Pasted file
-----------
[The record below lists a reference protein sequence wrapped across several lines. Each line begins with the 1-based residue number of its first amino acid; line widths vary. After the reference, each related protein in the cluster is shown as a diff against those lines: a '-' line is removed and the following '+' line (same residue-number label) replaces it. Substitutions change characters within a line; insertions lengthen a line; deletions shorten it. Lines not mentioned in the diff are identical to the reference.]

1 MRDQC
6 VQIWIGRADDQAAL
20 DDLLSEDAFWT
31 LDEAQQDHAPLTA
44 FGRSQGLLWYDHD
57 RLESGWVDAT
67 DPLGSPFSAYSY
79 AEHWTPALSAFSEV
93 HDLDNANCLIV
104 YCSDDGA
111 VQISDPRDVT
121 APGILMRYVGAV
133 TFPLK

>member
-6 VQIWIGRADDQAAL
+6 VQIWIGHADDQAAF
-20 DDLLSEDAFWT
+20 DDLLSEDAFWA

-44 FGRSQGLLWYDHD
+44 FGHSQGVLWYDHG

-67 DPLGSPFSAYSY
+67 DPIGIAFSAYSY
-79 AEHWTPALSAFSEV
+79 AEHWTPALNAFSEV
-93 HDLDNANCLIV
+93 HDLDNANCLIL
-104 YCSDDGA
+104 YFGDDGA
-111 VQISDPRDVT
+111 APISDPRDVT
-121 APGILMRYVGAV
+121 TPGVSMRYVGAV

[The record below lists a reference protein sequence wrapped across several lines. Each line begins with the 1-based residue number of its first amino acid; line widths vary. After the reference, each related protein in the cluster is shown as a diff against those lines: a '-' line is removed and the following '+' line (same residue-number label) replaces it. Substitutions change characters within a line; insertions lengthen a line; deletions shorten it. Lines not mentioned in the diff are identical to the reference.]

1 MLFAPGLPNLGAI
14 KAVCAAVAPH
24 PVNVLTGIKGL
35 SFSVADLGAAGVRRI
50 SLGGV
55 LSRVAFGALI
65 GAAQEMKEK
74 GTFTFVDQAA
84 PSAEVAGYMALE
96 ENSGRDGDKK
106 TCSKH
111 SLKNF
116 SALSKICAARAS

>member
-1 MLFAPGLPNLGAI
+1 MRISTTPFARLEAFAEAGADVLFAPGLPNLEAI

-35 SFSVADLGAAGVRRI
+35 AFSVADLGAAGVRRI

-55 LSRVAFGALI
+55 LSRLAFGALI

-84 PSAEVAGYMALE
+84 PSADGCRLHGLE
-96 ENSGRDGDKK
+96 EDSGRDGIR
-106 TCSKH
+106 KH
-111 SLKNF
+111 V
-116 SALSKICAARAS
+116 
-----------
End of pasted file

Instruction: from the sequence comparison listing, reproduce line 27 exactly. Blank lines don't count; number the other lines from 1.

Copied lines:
+93 HDLDNANCLIL